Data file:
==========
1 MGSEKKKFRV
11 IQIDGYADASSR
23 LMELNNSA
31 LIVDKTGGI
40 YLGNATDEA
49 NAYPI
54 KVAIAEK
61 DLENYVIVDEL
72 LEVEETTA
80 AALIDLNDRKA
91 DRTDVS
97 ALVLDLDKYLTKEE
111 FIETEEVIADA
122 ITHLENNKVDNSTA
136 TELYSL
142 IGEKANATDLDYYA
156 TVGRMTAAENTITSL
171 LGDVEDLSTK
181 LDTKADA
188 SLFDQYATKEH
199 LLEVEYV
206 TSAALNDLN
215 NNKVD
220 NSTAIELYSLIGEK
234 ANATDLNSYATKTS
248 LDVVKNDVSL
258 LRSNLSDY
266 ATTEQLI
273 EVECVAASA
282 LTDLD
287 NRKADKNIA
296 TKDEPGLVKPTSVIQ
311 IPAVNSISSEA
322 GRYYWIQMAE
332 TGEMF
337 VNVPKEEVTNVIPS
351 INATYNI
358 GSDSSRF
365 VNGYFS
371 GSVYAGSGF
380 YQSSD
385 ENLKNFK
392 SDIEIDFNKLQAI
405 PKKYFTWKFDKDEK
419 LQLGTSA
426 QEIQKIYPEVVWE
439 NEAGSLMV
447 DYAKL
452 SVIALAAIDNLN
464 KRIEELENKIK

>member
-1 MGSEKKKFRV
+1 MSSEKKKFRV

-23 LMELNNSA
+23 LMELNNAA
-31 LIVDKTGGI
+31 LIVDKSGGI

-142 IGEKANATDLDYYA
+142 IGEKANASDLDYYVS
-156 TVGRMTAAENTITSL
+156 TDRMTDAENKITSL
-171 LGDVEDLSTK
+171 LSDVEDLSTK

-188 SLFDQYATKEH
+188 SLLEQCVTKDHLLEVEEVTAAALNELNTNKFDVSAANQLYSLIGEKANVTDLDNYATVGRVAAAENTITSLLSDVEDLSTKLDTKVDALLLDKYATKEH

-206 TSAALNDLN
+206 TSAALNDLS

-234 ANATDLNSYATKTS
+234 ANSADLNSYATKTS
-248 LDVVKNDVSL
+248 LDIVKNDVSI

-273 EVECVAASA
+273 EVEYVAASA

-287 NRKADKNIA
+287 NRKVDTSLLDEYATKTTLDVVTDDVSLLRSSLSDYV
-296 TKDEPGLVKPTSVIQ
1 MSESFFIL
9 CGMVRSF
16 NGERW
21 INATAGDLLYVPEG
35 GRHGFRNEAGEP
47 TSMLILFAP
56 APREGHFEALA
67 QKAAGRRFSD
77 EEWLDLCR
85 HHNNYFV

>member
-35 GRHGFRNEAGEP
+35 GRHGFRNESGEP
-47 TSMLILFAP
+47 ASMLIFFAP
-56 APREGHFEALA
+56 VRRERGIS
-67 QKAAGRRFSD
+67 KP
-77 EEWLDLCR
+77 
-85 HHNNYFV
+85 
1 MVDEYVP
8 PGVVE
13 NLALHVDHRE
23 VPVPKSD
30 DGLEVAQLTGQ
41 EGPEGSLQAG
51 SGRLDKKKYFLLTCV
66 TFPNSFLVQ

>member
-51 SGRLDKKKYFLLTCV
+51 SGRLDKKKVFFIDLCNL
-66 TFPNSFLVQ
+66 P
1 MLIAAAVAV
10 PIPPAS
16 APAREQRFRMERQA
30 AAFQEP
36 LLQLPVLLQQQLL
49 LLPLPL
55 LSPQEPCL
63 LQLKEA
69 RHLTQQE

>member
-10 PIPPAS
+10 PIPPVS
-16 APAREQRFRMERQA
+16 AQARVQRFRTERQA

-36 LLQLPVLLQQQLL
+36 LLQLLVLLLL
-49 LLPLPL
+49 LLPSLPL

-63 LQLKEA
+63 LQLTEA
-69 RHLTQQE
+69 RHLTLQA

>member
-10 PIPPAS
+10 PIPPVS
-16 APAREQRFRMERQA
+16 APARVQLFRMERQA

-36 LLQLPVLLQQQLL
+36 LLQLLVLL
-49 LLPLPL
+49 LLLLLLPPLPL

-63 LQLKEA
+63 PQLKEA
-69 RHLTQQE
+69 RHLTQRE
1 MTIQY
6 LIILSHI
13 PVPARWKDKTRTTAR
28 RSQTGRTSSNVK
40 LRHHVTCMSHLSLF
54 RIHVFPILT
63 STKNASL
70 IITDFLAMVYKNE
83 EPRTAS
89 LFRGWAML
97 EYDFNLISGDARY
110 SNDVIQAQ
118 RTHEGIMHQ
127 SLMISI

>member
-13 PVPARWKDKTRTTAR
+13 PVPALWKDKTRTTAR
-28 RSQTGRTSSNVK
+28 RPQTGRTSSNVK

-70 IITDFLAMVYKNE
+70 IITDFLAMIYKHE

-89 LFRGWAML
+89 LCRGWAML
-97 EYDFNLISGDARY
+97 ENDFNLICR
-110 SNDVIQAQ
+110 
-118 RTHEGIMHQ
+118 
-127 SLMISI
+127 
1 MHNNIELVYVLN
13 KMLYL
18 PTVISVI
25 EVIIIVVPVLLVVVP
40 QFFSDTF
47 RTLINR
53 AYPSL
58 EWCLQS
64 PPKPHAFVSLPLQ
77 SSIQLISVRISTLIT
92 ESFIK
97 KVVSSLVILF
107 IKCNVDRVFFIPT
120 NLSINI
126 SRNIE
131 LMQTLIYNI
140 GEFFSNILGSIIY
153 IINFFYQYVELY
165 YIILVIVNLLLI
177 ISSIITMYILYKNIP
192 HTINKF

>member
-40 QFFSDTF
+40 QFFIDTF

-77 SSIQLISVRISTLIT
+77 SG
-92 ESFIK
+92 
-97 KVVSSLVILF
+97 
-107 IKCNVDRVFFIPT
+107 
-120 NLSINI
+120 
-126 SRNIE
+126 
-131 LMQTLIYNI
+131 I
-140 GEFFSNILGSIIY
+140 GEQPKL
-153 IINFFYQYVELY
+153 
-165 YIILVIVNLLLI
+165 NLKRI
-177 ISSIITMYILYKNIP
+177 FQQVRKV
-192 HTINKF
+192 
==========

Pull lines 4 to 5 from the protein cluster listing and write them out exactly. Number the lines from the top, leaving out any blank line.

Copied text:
31 LIVDKTGGI
40 YLGNATDEA